Hyderabad: They may have handed over blank papers but they have still qualified for admission into professional degree courses in Andhra Pradesh. Unbelievable but true, say officials.
Twenty-two of 78 students who scored zero in the entrance test this year will get admission in engineering and agriculture courses as they belong to Scheduled Caste (SC) or Scheduled Tribe (ST) communities.
According to officials in the education department, despite scoring zero in EAMCET (Engineering, Agriculture and Medical Common Entrance Test), these students have qualified as they got the minimum 40 percent marks in the qualifying XII exam.
While nine students will get admission into engineering colleges, 13 can pursue other courses except MBBS. Even this was possible till 2008 when the Medical Council of India (MCI) tightened the norms.
The Dalit/tribal students who qualified despite scoring zero in the medical stream in EAMCET can get admissions into agriculture, veterinary and horticulture courses.
The Jawaharlal Nehru Technological University (JNTU), Hyderabad, conducts EAMCET every year for admission into engineering, medical, dental and agriculture courses both in government and private colleges in the state. The results of EAMCET 2012 were announced last week.
Of 90,917 students who wrote EAMCET in the medicine stream, 83,686 qualified.
For the general category students, the competition will be tough with only 4,950 seats available in 37 medical colleges and 1,870 seats in 21 dental colleges.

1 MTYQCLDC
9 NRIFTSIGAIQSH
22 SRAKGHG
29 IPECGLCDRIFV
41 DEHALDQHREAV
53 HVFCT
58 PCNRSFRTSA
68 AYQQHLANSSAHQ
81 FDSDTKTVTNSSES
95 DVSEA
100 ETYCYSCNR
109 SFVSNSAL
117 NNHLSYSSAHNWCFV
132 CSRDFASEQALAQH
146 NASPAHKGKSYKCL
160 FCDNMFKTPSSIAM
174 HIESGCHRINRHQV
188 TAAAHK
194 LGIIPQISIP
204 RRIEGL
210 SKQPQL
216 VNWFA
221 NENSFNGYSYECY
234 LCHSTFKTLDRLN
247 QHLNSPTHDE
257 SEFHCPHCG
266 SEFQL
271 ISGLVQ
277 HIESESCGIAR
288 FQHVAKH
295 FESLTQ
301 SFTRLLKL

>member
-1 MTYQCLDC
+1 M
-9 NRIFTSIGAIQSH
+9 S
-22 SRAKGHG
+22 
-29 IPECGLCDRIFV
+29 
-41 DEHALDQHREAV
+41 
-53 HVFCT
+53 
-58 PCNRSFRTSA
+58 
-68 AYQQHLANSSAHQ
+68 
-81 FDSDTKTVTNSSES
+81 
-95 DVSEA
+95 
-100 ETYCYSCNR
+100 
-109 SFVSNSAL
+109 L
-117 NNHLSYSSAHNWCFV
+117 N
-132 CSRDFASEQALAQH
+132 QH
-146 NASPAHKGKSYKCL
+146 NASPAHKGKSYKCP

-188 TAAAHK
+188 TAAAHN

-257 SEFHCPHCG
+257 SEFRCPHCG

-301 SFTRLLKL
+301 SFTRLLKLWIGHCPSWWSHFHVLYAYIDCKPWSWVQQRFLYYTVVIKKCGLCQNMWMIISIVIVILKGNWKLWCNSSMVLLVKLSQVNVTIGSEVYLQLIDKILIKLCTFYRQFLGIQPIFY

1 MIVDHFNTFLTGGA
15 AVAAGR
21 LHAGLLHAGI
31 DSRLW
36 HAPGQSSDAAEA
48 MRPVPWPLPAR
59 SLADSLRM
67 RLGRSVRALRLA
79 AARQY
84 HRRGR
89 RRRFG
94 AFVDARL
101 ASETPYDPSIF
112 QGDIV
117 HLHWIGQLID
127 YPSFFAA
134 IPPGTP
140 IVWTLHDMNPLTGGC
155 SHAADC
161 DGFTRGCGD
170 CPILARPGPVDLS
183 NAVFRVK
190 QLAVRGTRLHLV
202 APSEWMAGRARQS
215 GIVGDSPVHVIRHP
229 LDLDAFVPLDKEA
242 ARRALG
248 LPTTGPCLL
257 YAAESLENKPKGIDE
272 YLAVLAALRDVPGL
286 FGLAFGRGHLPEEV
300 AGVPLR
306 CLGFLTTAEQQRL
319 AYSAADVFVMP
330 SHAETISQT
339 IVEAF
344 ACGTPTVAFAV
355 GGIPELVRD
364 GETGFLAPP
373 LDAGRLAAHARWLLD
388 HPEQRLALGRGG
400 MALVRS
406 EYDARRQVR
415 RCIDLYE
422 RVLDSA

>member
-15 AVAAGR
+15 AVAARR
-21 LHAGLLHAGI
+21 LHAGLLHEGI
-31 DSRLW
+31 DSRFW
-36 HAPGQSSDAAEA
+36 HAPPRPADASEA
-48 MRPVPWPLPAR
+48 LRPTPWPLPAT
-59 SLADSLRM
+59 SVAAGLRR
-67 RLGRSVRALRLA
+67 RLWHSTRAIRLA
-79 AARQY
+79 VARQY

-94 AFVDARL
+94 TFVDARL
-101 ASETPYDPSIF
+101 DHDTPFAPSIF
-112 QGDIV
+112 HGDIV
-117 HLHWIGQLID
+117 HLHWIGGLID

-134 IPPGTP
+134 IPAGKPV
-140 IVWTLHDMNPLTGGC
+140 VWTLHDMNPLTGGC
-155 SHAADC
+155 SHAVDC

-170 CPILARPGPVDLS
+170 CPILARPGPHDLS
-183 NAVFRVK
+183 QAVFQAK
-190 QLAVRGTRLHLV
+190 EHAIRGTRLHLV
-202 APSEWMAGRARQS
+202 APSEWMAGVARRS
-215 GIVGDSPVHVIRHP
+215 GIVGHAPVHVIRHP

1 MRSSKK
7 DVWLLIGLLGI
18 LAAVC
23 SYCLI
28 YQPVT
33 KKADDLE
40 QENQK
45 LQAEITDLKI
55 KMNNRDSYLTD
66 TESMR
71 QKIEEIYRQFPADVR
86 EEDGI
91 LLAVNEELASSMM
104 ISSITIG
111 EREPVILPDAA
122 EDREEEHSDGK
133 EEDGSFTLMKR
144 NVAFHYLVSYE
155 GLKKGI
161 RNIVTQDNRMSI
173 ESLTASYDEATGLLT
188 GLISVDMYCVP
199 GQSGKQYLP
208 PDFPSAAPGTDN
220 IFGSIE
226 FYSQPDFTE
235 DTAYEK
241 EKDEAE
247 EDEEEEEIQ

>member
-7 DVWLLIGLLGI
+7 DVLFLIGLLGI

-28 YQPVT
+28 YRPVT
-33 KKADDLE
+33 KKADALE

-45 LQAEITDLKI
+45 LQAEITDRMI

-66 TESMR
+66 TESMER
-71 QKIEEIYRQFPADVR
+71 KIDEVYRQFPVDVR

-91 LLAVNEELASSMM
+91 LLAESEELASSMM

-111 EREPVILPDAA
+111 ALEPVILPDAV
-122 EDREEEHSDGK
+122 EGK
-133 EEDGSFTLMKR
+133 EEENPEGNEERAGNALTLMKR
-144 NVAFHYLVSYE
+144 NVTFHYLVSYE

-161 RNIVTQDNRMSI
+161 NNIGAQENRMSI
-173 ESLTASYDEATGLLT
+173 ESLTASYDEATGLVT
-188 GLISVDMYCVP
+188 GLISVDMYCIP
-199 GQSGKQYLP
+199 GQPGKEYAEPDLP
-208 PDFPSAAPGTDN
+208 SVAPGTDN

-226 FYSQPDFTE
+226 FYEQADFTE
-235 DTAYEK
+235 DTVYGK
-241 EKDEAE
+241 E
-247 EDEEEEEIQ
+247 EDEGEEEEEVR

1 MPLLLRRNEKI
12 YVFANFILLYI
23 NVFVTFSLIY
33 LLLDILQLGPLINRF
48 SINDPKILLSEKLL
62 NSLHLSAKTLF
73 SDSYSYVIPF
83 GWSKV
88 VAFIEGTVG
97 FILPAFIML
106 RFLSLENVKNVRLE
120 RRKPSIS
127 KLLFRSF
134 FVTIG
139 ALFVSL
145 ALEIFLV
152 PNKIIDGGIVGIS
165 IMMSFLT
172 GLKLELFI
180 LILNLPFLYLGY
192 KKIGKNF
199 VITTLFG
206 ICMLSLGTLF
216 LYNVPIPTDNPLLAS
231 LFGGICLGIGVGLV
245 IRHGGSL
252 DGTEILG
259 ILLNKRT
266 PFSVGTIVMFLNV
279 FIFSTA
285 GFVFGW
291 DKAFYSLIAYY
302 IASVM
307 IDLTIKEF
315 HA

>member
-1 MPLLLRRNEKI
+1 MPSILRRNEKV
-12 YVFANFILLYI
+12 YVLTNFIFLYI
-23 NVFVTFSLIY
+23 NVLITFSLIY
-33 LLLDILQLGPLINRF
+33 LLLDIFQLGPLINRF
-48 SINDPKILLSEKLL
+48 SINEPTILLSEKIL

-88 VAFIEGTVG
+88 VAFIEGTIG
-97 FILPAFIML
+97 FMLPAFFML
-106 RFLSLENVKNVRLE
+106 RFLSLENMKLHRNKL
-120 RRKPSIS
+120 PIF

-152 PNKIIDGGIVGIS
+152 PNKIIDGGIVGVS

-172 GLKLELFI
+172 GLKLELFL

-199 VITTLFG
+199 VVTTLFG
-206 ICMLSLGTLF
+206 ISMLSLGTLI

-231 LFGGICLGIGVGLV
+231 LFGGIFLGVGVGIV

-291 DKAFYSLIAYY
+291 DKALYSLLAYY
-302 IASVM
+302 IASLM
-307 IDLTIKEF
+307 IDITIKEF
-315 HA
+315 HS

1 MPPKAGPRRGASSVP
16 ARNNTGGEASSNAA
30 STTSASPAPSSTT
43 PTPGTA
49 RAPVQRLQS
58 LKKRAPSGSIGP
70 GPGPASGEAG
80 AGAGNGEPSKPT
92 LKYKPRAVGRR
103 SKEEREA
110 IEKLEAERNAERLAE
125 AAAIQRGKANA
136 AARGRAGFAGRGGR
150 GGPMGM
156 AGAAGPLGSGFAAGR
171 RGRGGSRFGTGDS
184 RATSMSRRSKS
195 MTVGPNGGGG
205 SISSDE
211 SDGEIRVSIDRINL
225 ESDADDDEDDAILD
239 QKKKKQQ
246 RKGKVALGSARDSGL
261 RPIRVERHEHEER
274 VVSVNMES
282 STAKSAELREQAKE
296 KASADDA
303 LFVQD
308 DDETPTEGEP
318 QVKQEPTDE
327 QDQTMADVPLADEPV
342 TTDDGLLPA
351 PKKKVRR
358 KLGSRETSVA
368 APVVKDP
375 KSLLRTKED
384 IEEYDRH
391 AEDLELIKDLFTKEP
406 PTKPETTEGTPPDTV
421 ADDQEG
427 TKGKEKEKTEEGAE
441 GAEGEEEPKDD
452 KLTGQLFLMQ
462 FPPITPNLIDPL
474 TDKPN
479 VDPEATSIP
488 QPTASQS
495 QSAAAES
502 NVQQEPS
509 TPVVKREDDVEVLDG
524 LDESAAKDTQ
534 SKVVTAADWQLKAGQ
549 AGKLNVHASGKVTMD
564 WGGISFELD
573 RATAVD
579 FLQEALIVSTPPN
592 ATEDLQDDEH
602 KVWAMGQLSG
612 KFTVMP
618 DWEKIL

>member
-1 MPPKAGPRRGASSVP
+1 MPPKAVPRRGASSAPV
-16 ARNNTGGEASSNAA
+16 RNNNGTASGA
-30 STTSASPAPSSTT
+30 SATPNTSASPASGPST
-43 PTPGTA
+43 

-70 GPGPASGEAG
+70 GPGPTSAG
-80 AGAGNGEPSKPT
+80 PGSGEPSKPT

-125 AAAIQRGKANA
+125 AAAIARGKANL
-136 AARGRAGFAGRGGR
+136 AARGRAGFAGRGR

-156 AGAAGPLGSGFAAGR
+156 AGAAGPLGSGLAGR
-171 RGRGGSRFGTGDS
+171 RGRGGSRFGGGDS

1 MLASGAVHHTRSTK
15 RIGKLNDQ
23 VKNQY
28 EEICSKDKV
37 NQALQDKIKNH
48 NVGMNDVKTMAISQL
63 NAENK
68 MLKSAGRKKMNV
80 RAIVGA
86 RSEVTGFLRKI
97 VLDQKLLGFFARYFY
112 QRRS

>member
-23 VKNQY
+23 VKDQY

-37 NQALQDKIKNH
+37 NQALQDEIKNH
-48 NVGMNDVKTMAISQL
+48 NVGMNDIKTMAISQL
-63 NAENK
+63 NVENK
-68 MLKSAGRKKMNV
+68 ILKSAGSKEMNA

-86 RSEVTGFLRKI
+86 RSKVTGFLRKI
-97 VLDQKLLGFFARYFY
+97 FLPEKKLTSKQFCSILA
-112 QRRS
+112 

Andhra Pradesh has the highest number of engineering colleges (671) in the country.
Of 283,477 students who wrote engineering entrance, 223,886 have qualified. This number has come down to about 200,000 as many students did not pass the XII exam.
This means over 100,000 engineering seats would still go vacant in the academic year 2012-13. The state has 321,000 engineering seats.
Academics say the number of vacant seats in engineering colleges would be even higher as the top rankers will opt for the Indian Institute of Technology.
Till 2010, passing XII exam was enough to get admission into engineering college even if the students score zero in EAMCET.
Last year, the All India Council for Technical Education (AICTE) prescribed a cut off percentage of 50 in 12 Class for general category and 40 percent for the reserved quota students.
The total marks in EAMCET are 160, and for the general category and the qualifying marks are 25 percent of the total.
Governor E.S.L. Narasimhan, who is the chancellor of all universities in the state, is unhappy over the state of affairs.
Addressing JNTU Hyderabad convocation in May, he disapproved of the trend of giving admissions to students who don't score a single mark in EAMCET.
"There should be some minimum qualifying marks. What do you expect of such students, who score zero, to do in classrooms? Do you want to develop an inferiority complex among such students?" he asked.
Last year, 26 out of 73 students who got zero marks in EAMCET were declared qualified. Of them, 17 got admissions into engineering and nine in agriculture/veterinary colleges.
(Mohammed Shafeeq can be contacted at firstname.lastname@example.org)